• n. Metal formed into a thin, even thread, now usually by being drawn through a hole in a steel die.
  • n. A piece of such material; a thread or slender rod of metal, a cable
  • n. A metal conductor that carries electricity.
  • n. A fence made of usually barbed wire.
  • n. A finish line of a racetrack.
  • n. A telecommunication wire or cable; hence, an electric telegraph; a telegram
  • n. A hidden listening device on the person of an undercover operative for the purposes of obtaining incriminating spoken evidence.
  • n. A deadline or critical endpoint.
  • n. A wire strung with beads and hung horizontally above or near the table which is used to keep score.
  • v. To fasten with wire, especially with reference to wine bottles, corks, or fencing.
  • v. To string on a wire.
  • v. To equip with wires for use with electricity.
  • v. To add something into an electrical system by means of wiring; to incorporate or include something.
  • v. To send a message or a money value to another person through a telecommunications system, formerly predominately by telegraph.
  • v. To make someone tense or psyched-up.
  • v. To install eavesdropping equipment.

from the GNU version of the Collaborative International Dictionary of English

  • n. A thread or slender rod of metal; a metallic substance formed to an even thread by being passed between grooved rollers, or drawn through holes in a plate of steel.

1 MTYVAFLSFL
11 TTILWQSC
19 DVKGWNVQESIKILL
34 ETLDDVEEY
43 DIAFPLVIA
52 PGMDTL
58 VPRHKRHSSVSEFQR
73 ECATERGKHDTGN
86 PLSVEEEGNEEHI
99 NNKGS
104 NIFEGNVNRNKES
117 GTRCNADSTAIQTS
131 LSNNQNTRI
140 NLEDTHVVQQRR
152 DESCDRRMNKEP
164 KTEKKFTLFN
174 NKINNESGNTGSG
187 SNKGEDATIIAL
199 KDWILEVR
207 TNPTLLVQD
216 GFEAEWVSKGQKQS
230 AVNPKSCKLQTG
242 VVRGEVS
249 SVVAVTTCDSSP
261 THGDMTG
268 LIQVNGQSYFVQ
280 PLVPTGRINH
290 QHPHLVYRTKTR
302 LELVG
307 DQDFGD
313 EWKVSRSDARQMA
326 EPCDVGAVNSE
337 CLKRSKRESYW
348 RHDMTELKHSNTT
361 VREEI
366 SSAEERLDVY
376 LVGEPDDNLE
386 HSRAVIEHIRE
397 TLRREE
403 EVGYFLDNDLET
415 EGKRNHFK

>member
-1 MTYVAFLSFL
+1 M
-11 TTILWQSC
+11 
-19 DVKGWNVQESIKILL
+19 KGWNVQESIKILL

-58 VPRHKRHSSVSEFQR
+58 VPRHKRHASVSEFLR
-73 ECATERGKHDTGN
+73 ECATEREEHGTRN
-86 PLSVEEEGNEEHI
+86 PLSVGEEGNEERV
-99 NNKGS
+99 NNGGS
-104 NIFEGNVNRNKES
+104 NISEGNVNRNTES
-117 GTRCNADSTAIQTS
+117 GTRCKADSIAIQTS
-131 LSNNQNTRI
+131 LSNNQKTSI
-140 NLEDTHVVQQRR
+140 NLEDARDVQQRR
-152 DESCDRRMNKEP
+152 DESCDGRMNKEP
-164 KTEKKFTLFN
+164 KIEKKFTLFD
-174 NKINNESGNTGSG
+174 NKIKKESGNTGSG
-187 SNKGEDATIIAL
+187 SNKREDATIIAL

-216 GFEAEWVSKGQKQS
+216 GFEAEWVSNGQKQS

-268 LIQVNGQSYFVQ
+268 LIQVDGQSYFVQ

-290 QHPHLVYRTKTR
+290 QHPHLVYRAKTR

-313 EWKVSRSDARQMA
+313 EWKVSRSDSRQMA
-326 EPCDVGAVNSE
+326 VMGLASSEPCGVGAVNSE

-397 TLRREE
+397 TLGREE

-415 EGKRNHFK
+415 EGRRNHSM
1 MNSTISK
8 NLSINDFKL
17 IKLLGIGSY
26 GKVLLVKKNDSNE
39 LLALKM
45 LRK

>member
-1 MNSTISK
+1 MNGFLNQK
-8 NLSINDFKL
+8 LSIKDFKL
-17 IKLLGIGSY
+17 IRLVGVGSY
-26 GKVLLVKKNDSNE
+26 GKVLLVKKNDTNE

• n. A telegraph wire or cable; hence, an electric telegraph.
  • n. The system of wires used to operate the puppets in a puppet show
  • n. One who picks women's pockets.
  • n. A knitting needle.
  • n. A wire stretching across over a race track at the judges' stand, to mark the line at which the races end.
  • transitive v. To bind with wire; to attach with wires; to apply wire to.
  • transitive v. To put upon a wire.
  • transitive v. To snare by means of a wire or wires.
  • transitive v. To send (a message) by telegraph.
  • transitive v. To place (a ball) so that the wire of a wicket prevents a successful shot.
  • transitive v. to equip with a system of wiring, especially for supply of electrical power or communication.